If you believe what you read, and I do – from the Sunday Times to the National Enquirer, every word of it is cast-iron honest as far as I’m concerned – we’re living in the last days of music. Everything that will be invented and innovated has already happened, every chord has been played, every key change mined. All that is left for us to do is sit back and weep as a sea of uninspiring urban beats and clichéd rock solos slowly edge off the precipice and dash us, screaming and thankful, onto the rocks below.
There is, we’re told, nothing left for us. Cowell is fiddling, pop music is burning, the punk war is over and everyone lost.
Everyone, that is, except Plank! Animalism, the trio’s debut offering, is a genuine thing of wonder and so far removed from everything bombarding your ears at the moment that you’d be forgiven for thinking that it was found in the heart of a meteor that crashed to earth in the middle of the Mojave Desert.
Of course, it didn’t – it came from the heads of three musical explorers who set their compasses for post-rock and then decided to journey there via the scenic route of prog.
Enormous and impassioned, the first thing that leaps out from Animalism is the complete lack of vocals. It’s a bold step to take with only the likes of Explosions In The Sky proving that it can be pulled off, but by the time the epic conclusion of synth-charged album opener Dying For Pigs rolls away, you’re left wondering why more bands don’t ditch the verse-chorus-verse and the ego-fuelled problems a lead singer will invariably bring in favour of such an approach.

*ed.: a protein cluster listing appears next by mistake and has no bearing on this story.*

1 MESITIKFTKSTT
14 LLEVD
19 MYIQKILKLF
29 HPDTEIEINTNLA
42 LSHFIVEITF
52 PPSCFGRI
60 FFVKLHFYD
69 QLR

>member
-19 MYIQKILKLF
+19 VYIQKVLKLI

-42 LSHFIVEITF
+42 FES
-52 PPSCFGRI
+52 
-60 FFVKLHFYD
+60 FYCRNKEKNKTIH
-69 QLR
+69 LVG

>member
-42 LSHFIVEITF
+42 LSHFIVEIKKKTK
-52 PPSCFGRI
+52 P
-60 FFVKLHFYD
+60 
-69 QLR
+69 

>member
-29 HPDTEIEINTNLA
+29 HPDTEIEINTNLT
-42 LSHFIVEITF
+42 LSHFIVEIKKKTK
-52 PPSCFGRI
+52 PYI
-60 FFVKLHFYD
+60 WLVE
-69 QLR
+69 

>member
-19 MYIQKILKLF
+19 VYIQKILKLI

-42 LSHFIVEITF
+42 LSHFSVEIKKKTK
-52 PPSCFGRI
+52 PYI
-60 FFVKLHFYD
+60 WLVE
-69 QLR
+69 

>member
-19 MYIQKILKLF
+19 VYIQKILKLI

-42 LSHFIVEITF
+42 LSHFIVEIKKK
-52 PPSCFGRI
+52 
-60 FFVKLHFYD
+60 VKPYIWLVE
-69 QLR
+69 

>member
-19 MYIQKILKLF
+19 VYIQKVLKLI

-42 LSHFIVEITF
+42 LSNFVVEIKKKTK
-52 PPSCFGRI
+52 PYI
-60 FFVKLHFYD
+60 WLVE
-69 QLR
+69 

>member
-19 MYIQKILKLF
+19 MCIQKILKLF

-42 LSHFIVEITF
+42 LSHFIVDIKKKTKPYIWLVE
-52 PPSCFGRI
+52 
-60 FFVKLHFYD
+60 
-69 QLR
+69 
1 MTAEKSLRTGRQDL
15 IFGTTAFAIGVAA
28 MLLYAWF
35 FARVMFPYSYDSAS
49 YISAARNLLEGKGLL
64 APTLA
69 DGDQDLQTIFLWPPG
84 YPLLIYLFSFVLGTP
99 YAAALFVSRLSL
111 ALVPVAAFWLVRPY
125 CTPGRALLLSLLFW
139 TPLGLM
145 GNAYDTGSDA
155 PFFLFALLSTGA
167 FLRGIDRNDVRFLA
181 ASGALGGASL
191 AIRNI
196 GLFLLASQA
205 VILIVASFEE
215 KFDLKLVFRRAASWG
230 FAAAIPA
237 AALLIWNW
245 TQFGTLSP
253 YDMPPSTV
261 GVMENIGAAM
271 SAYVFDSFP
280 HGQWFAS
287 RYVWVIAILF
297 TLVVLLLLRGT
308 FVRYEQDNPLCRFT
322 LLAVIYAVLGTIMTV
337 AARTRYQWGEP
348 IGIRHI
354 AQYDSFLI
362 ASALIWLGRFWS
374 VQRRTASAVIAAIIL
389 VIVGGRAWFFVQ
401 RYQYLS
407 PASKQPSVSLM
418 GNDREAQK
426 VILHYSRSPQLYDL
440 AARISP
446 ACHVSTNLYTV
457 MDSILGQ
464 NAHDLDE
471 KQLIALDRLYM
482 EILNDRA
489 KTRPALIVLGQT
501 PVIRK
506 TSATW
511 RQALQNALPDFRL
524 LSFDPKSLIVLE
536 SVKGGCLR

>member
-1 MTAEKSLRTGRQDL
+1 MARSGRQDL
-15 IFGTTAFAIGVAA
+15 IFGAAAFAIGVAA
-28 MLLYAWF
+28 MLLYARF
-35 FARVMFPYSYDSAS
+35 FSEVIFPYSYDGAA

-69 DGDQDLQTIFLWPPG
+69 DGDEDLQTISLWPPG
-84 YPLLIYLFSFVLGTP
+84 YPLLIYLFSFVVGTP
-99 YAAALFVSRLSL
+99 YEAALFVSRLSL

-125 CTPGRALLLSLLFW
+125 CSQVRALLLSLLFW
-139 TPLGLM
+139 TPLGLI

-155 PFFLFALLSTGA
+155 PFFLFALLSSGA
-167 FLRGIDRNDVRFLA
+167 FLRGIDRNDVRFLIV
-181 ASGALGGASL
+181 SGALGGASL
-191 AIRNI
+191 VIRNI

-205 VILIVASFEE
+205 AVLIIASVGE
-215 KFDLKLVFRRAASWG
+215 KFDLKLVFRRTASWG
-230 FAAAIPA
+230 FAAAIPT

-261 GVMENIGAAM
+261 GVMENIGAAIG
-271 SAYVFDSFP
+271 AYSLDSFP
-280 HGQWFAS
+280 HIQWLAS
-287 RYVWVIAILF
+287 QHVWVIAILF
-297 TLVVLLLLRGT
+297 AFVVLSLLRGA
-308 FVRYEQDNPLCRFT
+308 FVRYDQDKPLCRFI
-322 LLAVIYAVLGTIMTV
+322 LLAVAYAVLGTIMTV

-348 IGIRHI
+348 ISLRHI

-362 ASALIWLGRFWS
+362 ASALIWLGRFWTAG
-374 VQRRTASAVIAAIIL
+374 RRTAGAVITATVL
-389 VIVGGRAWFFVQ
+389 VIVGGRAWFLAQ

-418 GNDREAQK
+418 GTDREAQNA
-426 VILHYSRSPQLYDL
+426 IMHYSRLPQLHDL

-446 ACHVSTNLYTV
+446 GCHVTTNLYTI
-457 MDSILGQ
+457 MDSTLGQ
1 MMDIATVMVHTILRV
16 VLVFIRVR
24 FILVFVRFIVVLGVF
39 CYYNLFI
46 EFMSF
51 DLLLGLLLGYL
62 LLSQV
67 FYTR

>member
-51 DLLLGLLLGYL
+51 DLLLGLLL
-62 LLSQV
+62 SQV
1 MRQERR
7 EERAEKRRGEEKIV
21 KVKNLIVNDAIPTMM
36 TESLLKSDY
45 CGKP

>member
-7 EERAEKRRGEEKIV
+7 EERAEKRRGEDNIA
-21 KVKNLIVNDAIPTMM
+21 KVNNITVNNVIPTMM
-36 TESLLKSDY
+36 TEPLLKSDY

Pigs is far from alone in being a thrill. La Luna is a pacey little head-nodder that mixes noodling guitars with insistent bass, Iguana Farm is an aural astral projection, Self Harm has a punishing progression that pleases and petrifies in equal measure, and King Rat is a road race of a tune, hurtling heads first into deeply dramatic rock.
It’s the closing Moolicks that truly takes the cake though. Pushing towards ten minutes in length, it’s a revving, reckless rollercoaster that surges through your brain and your muscles. It’s a behemoth of a tune that powers every onwards, thrilling and pleasuring as it goes, and just when you think it can’t bend your brain any further, it makes a stupefyingly majestic nod to Jeff Wayne’s War of the Worlds. It is, quite frankly, sheer balls-out madness and all the better for it.
Ultimately, what smacks you in the face is the sheer audacity of the album. Animalism is, to paraphrase the doyenne of urban Tim Westwood, heavy non-hit after heavy non-hit. There is no attempt to create a sellable sound by Plank! and every indulgence has been played out. And yet, precisely because of that, it is thrillingly memorable and intoxicatingly addictive.
Get it, play it and know that everything you’ve heard before, everything you’ve believed in musically, was all for nothing now this mammoth has arrived.